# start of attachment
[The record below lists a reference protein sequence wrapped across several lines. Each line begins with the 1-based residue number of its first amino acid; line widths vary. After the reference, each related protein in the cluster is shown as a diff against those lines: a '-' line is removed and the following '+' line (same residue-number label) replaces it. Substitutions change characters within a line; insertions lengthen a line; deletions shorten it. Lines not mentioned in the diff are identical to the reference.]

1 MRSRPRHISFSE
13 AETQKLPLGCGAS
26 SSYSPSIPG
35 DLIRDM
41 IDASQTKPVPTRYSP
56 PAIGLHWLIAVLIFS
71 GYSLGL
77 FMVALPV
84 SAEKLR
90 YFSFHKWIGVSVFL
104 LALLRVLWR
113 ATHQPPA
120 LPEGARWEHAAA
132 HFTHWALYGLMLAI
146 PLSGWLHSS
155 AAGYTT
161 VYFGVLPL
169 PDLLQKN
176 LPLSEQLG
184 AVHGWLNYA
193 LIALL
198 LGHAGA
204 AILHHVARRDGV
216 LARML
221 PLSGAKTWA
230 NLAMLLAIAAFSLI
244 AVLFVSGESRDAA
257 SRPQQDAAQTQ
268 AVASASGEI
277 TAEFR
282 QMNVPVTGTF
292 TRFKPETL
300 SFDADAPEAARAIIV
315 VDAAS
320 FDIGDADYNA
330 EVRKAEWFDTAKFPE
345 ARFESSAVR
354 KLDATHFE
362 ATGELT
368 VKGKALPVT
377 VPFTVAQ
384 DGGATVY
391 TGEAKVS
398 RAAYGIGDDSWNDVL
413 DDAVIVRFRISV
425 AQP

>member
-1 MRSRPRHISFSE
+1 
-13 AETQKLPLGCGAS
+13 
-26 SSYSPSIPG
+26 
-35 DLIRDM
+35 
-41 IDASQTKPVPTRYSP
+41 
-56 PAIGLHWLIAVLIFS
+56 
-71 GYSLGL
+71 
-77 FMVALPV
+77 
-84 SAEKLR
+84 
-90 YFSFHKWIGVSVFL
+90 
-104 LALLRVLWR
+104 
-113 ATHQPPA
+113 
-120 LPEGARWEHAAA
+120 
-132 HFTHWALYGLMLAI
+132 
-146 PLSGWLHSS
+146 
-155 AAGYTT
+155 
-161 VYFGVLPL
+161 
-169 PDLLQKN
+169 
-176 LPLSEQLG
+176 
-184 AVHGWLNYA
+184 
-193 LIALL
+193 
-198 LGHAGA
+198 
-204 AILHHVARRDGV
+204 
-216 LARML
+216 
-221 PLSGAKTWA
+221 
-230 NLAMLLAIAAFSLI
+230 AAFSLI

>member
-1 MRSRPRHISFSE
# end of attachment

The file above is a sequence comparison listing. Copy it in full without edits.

[The record below lists a reference protein sequence wrapped across several lines. Each line begins with the 1-based residue number of its first amino acid; line widths vary. After the reference, each related protein in the cluster is shown as a diff against those lines: a '-' line is removed and the following '+' line (same residue-number label) replaces it. Substitutions change characters within a line; insertions lengthen a line; deletions shorten it. Lines not mentioned in the diff are identical to the reference.]

1 MRSRPRHISFSE
13 AETQKLPLGCGAS
26 SSYSPSIPG
35 DLIRDM
41 IDASQTKPVPTRYSP
56 PAIGLHWLIAVLIFS
71 GYSLGL
77 FMVALPV
84 SAEKLR
90 YFSFHKWIGVSVFL
104 LALLRVLWR
113 ATHQPPA
120 LPEGARWEHAAA
132 HFTHWALYGLMLAI
146 PLSGWLHSS
155 AAGYTT
161 VYFGVLPL
169 PDLLQKN
176 LPLSEQLG
184 AVHGWLNYA
193 LIALL
198 LGHAGA
204 AILHHVARRDGV
216 LARML
221 PLSGAKTWA
230 NLAMLLAIAAFSLI
244 AVLFVSGESRDAA
257 SRPQQDAAQTQ
268 AVASASGEI
277 TAEFR
282 QMNVPVTGTF
292 TRFKPETL
300 SFDADAPEAARAIIV
315 VDAAS
320 FDIGDADYNA
330 EVRKAEWFDTAKFPE
345 ARFESSAVR
354 KLDATHFE
362 ATGELT
368 VKGKALPVT
377 VPFTVAQ
384 DGGATVY
391 TGEAKVS
398 RAAYGIGDDSWNDVL
413 DDAVIVRFRISV
425 AQP

>member
-1 MRSRPRHISFSE
+1 
-13 AETQKLPLGCGAS
+13 
-26 SSYSPSIPG
+26 
-35 DLIRDM
+35 
-41 IDASQTKPVPTRYSP
+41 
-56 PAIGLHWLIAVLIFS
+56 
-71 GYSLGL
+71 
-77 FMVALPV
+77 
-84 SAEKLR
+84 
-90 YFSFHKWIGVSVFL
+90 
-104 LALLRVLWR
+104 
-113 ATHQPPA
+113 
-120 LPEGARWEHAAA
+120 
-132 HFTHWALYGLMLAI
+132 
-146 PLSGWLHSS
+146 
-155 AAGYTT
+155 
-161 VYFGVLPL
+161 
-169 PDLLQKN
+169 
-176 LPLSEQLG
+176 
-184 AVHGWLNYA
+184 
-193 LIALL
+193 
-198 LGHAGA
+198 
-204 AILHHVARRDGV
+204 
-216 LARML
+216 
-221 PLSGAKTWA
+221 
-230 NLAMLLAIAAFSLI
+230 AAFSLI

>member
-1 MRSRPRHISFSE